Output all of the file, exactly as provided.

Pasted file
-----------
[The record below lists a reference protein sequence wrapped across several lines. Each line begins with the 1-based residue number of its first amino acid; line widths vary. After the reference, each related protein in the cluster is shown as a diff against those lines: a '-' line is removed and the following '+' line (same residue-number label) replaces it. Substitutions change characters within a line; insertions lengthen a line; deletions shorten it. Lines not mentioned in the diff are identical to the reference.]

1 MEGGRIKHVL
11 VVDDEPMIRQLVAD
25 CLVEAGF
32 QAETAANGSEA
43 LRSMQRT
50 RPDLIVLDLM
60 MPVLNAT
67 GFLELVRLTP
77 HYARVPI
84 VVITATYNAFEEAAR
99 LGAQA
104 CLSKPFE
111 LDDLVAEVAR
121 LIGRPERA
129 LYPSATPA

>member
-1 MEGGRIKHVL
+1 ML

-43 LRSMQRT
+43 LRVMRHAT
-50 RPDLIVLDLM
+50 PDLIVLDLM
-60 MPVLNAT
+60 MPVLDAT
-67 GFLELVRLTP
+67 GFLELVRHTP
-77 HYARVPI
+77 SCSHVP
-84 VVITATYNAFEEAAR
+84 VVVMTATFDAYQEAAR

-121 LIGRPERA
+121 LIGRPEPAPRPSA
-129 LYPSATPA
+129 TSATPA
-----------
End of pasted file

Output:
[The record below lists a reference protein sequence wrapped across several lines. Each line begins with the 1-based residue number of its first amino acid; line widths vary. After the reference, each related protein in the cluster is shown as a diff against those lines: a '-' line is removed and the following '+' line (same residue-number label) replaces it. Substitutions change characters within a line; insertions lengthen a line; deletions shorten it. Lines not mentioned in the diff are identical to the reference.]

1 MEGGRIKHVL
11 VVDDEPMIRQLVAD
25 CLVEAGF
32 QAETAANGSEA
43 LRSMQRT
50 RPDLIVLDLM
60 MPVLNAT
67 GFLELVRLTP
77 HYARVPI
84 VVITATYNAFEEAAR
99 LGAQA
104 CLSKPFE
111 LDDLVAEVAR
121 LIGRPERA
129 LYPSATPA

>member
-1 MEGGRIKHVL
+1 ML

-43 LRSMQRT
+43 LRVMRHAT
-50 RPDLIVLDLM
+50 PDLIVLDLM
-60 MPVLNAT
+60 MPVLDAT
-67 GFLELVRLTP
+67 GFLELVRHTP
-77 HYARVPI
+77 SCSHVP
-84 VVITATYNAFEEAAR
+84 VVVMTATFDAYQEAAR

-121 LIGRPERA
+121 LIGRPEPAPRPSA
-129 LYPSATPA
+129 TSATPA